Slideshare.net 2009 contest: I’m endorsing Dan Roam
Slideshare 2009 contest is up again, and there’s about 1 week to vote. For the contest, I’m endorsing Dan Roam and counting on everyone to vote for him and support his presentation. Previous winners of the contest include Shift happens or Thirst who got a lot of coverage and views. I think that Dan’s unique presentation style should get more exposure. One way to see the contest entries is by votes, so the ones with the most votes show on top. Dan’s presentation is currently #10, less than 200 votes behind the top spot. But you can only vote once per account. So if you see a presentation you like and give it your vote, it is gone forever.
Dan wrote The Back of the Napkin which is also the name of the blog he maintains. I enjoyed this book, and I think you should too.
The idea: all of the world’s problems can be solved by drawing. And even if you think you can’t draw, as most adults, it’s much simpler than it seems and it’s quite fun.
Problems can be reduced to 6 types of questions: who/what, how many, how, where, when and why. Each of these questions can be associated with a broad type of representation, for instance “where?” questions can be solved by a map where different elements are plotted. So that’s one way of categorizing visual representations.
The other axis that the author develops is what he calls SQUID. Depending on your audience, what you want to show may be:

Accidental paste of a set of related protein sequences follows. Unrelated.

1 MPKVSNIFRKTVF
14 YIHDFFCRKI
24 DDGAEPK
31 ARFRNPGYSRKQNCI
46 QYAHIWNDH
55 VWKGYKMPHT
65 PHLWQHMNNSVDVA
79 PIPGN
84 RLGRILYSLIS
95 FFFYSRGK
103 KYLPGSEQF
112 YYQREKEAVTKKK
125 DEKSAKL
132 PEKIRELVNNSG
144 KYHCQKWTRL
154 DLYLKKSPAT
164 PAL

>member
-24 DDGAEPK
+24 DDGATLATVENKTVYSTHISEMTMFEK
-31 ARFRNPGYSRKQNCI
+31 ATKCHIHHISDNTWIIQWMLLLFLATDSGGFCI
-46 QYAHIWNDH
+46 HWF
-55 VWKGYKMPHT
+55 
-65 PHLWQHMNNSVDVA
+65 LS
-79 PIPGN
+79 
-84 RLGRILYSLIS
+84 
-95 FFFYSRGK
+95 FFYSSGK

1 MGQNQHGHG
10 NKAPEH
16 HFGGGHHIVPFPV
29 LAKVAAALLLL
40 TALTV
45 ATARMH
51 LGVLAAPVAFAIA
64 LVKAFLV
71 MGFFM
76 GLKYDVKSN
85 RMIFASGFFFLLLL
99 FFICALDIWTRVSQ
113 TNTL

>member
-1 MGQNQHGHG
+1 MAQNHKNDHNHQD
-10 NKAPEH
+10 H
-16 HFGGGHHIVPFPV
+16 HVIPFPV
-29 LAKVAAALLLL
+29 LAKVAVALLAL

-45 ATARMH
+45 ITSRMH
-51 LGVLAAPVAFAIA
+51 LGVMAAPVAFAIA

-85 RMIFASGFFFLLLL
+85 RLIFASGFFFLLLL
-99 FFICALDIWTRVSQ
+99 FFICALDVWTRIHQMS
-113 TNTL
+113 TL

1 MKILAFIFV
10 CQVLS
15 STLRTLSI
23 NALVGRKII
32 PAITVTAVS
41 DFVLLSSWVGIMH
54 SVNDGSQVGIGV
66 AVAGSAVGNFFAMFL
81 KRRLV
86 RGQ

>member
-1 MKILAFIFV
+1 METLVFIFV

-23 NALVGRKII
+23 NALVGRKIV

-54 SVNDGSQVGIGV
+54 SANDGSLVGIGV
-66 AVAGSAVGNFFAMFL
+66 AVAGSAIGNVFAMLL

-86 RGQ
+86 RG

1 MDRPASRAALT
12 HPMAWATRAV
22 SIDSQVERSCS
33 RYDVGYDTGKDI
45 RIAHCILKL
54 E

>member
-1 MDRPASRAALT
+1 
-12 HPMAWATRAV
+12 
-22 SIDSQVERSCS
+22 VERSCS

- simple or elaborate,
- quality vs quantity,
- vision vs execution,
- individual vs comparison,
- change (Delta) or as-is.
The combination of the SQUID framework and the who, how many, how, where, when, and why questions lead you to one logical choice of representation, which will work make your audience go “a-ha” – guaranteed.
The logic holds, although I feel he tweaked his process for most if not all of the examples in the book. Anyway, this line of thought can easily be reproduced and can solve problems. Now the hand-drawn style is not necessary to this process, but is a nice touch. I’ve used it in presentations and it gets attention and sympathy. I was amazed to see how much easier and quicker it is to draw a visual that works by hand than with a user-friendly software. I’m enclined to think that the corporate world would be much more interesting (and fun) if there were more drawings and fewer word documents.
For those reasons, go vote for Dan Roam.
Dan Roam won! congratulations!